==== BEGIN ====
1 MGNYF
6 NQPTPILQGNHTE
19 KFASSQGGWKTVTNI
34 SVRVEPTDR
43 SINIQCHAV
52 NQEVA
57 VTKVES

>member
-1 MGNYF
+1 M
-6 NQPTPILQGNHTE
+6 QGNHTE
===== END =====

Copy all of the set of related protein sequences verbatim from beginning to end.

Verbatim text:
1 MGNYF
6 NQPTPILQGNHTE
19 KFASSQGGWKTVTNI
34 SVRVEPTDR
43 SINIQCHAV
52 NQEVA
57 VTKVES

>member
-1 MGNYF
+1 M
-6 NQPTPILQGNHTE
+6 QGNHTE